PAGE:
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Expert Q&A: Sleep Quality in Teens Possibly Linked to Irritability

Our own in-house clinician, Marlene McDermott, shares why the main culprits for bad sleep among teens may not be the ones you think. 

When Marlene McDermott, VP of Therapy and Quality Services with Array, set out to study teens’ quality of sleep, she assumed that use of electronics and personally valuing sleep would be predictors. Instead, she found that feelings of irritability at bedtime was the most impactful factor on how well high-school students rested. 

“In reality, neither belief in sleep nor putting down electronics predicted sleep quality,” said McDermott. “The takeaway is: stop fighting with kids about sleep as irritability was found to be the a predictor of poor sleep quality.” 

In a survey of a sample of 74 teens and using the Pittsburg Sleep Quality Index to measure sleep quality, the study aimed to determine which of several variables might predict good sleep. Variables studied were sleep hygiene (defined as removing electronic devices at least 30 minutes before sleep), irritability level prior to sleep, and belief level that sleep is important to overall well-being.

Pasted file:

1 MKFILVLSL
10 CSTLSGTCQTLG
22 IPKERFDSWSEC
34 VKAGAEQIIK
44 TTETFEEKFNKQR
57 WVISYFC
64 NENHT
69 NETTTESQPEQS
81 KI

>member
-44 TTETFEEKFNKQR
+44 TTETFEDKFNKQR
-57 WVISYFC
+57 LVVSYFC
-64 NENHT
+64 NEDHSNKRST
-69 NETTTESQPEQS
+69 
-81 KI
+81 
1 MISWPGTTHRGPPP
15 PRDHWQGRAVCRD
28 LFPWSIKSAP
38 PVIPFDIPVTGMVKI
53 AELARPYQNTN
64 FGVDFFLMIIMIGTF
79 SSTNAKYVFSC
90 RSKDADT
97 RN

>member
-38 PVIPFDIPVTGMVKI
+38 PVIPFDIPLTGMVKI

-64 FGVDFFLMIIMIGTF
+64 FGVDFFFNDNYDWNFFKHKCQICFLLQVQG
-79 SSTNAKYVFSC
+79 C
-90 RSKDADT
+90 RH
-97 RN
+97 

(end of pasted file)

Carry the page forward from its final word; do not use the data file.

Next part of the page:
We talked to McDermott about good sleep, its relationship to mental health, and the key takeaways from her study on the topic.  

What is the possible link between irritability and sleep quality? 

Results of McDermott’s study showed only 17% of sleep quality could be accounted for all three variables combined, and irritability was the most impactful factor on poor quality of sleep.  

This exploration of the relationship between irritability and poor sleep supports some research, but the link has not been widely studied. More research is needed, says McDermott, to understand how pre-sleep behaviors might influence outcomes.  

What is quality sleep and how much do you need? 

Call it a doze, rest, or snooze, quality sleep is a specific thing: uninterrupted sleep with appropriate cadences of entry into deep or REM (rapid eye movement) stages. It’s important not to wake up fully from a sleep, although a person may pass from deep to light sleep. Most people need seven to nine hours of quality shut-eye per night.  

What is typically bad sleep quality? 

“You can have trouble falling asleep, you can wake up and not go back to sleep, or you can wake up very early in the morning. These can affect sleep quantity and quality,” said McDermott.  

How can you encourage better sleep among children and teens? 

The key lesson to keep in mind for parents and guardians is that creating a calming bedtime ritual can enhance teens’ sleep quality.  

Based on her research, McDermott suggests encouraging calm before bed by: 

  • Introducing meditations and grounding techniques before you go to sleep, like asking children or teens to imagine a happy place or how they would feel in a relaxed setting.  
  • Asking children to tell you what they are thinking before bed.  
  • For younger children, you can say positive words and create word associations (i.e., ask your child what words like ‘rainbow,’ ‘rain,’ or ‘happy’ suggest to them).